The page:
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Never did we think we could run out of superlatives to describe Aaron Ramsey. The midfielder was simply magnificent on his return to Cardiff, scoring his 12th and 13th goals of the season to fire Arsenal seven points clear at the top of the Premier League and add further conviction to the Gunners' title credentials.
Arsene Wenger's pre-match comments now look rather prescient, given Ramsey's all-action display against the team for which he made his professional debut. "The first time (he returned) it affected him, he wanted to do so well that he missed a lot of passes at Cardiff," said Wenger of a 2009 FA Cup tie. "Now he takes that in a more positive way."
The manager also carried a warning for Arsenal, which was clearly heeded by his team as they produced a dominant display and stemmed Cardiff pressure at the start of the second half. "They beat City at home and they played a very good game against Manchester United where possession was 50-50, so that is the challenge for us - to do better than these teams," said Wenger on Friday. "You could feel that they would come back (against United). They have that special attitude and belief in the side, and that makes them dangerous."
Indeed, only two teams have picked up more points from losing positions than Cardiff, with fightbacks against City and United giving the Bluebirds' home the feel of an elephant's graveyard. Not for Arsenal, however, who were more than up to the
tusk task on Saturday, led by another superb contribution from the Premier League player of the season so far.
Ramsey embodies Arsenal's remarkable resilience, which shows little sign of cracking despite desperate attempts to undermine their achievements this year. While the 22-year-old has shown incredible grit and determination to make a mockery of those who wrote him off as he struggled to get over his harrowing leg break, Arsenal have done the same, albeit over a shorter period of time. Andre Villas-Boas spoke of a 'negative spiral' after Spurs' 2-1 victory over their rivals at the start of March but, as the Portuguese now finds himself under mounting pressure, Arsenal are celebrating a 25th victory in 33 matches since that gruelling Sunday in spring.
Given the speed of Arsenal's transformation it is perhaps difficult to comprehend quite how far they have come in such a short space of time, with many preferring to focus on the 1-0 loss to United as a sign that things will soon change at the top. However, this is a team full of keen students, coached by a manager who may have let his hand slip on the tiller last season, but is now 'more concentrated, more conscious', as Santi Cazorla said last week.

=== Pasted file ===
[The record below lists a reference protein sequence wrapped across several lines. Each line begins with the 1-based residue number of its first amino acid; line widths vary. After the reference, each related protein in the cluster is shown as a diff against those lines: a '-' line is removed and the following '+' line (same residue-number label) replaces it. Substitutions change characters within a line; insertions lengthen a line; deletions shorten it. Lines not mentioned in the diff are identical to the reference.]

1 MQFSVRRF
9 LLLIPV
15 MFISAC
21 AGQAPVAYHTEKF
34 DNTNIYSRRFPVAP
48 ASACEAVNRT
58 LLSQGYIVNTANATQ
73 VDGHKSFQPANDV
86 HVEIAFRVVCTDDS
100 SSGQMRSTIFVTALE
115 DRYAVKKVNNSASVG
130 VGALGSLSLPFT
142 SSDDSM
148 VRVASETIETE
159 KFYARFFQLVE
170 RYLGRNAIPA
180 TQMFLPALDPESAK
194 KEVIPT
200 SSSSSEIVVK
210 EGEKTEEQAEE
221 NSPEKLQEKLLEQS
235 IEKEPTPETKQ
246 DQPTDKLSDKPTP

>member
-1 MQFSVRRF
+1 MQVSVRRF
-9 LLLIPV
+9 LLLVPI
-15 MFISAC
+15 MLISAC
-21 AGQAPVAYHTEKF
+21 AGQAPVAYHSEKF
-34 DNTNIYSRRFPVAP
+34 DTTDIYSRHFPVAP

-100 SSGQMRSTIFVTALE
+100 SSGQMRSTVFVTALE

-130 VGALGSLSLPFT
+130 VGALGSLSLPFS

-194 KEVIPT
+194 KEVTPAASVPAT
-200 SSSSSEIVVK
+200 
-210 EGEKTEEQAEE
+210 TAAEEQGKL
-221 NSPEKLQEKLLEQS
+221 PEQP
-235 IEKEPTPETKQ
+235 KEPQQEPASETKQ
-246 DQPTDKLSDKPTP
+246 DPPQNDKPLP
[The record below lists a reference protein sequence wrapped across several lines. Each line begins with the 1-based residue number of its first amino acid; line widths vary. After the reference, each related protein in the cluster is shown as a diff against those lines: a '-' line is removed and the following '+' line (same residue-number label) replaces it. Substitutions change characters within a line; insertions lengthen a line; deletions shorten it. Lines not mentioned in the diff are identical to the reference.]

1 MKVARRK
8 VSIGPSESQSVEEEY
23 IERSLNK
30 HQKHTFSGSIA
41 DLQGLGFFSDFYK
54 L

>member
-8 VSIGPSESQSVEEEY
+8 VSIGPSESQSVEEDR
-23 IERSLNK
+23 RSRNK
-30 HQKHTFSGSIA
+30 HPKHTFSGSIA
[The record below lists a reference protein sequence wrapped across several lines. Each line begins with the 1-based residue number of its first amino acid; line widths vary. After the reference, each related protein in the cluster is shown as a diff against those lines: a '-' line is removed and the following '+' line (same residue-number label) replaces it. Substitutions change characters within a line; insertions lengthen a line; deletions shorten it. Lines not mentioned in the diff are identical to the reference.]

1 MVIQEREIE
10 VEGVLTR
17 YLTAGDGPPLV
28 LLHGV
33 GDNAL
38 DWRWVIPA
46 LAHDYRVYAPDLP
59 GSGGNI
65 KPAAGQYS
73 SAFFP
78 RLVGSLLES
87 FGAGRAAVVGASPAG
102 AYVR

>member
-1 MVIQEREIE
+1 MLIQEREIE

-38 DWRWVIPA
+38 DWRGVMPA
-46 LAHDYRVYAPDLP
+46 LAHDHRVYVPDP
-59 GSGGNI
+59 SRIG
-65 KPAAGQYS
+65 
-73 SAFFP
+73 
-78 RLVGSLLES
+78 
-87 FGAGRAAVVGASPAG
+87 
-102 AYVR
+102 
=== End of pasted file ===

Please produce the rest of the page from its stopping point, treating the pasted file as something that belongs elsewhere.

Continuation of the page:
As Bayern Munich tore Arsenal apart with embarrassing ease in February, only three days after the Gunners' were knocked out of the FA Cup by Blackburn and two weeks before that loss to Spurs and the dreadful defensive display that came with it, it seemed that the current cast at the Emirates would never learn. But then came that night in Munich - the only match in which Bayern have failed to score since April 11, 2012. It was a strange game that taught us little that we didn't already know about Wenger and his team, and yet the result has galvanised Arsenal in a way few would have imagined.
There are still questions as to whether the Gunners can consistently produce their best performances in the 'bigger' tests, with Wenger pointing to 'nerves' in the defeat to United, but the idea of a brittle core is crumbling. Arsenal have not lost in the last 24 Premier League matches in which both Per Mertesacker and Laurent Koscielny have completed 90 minutes, Wojciech Szczesny underlined his improvement with a fine save from Fraizer Campbell on Saturday, while Mathieu Flamini has added steel and a winning mentality - two qualities Olivier Giroud now boasts on a weekly basis. Mesut Ozil brings a dash of panache to go with the new-found gristle.
This is a team that were thoroughly out-thought in a 2-1 home defeat to Borussia Dortmund in October before adapting their approach to leave the Westfalenstadion with a priceless 1-0 win just two weeks later. After successive defeats at the Emirates to Dortmund and Chelsea, Liverpool were ruthlessly put the sword by a confident and intelligent display that somewhat mirrored Dortmund's drive through the centre. Napoli and Spurs have also been brushed aside, while wins over Southampton and Cardiff are worthy of great praise given the context.
The gap at the top was not seven points on Saturday merely because Arsenal have been by far the best team in the country this season, but also because of their ability to bounce back from disappointment, both as a group and as individuals. Ramsey is the prime example, of course, but Jack Wilshere also answered his critics with a match-winning display against Marseille in midweek. Ozil provided two assists in the victory at Cardiff to refute claims of a loss of form - "at any moment he can kill you with a pass" said Wenger on Saturday - while Sagna has now firmly banished the memories of his hapless performance in January's 2-1 defeat to Chelsea.
It is getting harder to raise the long-standing concerns over Arsenal's ability to challenge at the top. The mistakes are gradually disappearing; the soft belly has become firmer while doubts over a small squad are alleviated somewhat by Theo Walcott's return and Lukas Podolski nearing fitness. Arsenal are evolving to the point at which it will soon be difficult to judge them by previous standards. They are a new beast, a different proposition entirely this season and, as talk of an implosion appears increasingly unlikely, their rivals face a hard task to stop them.
Matt Stanger - he's on the Twitter.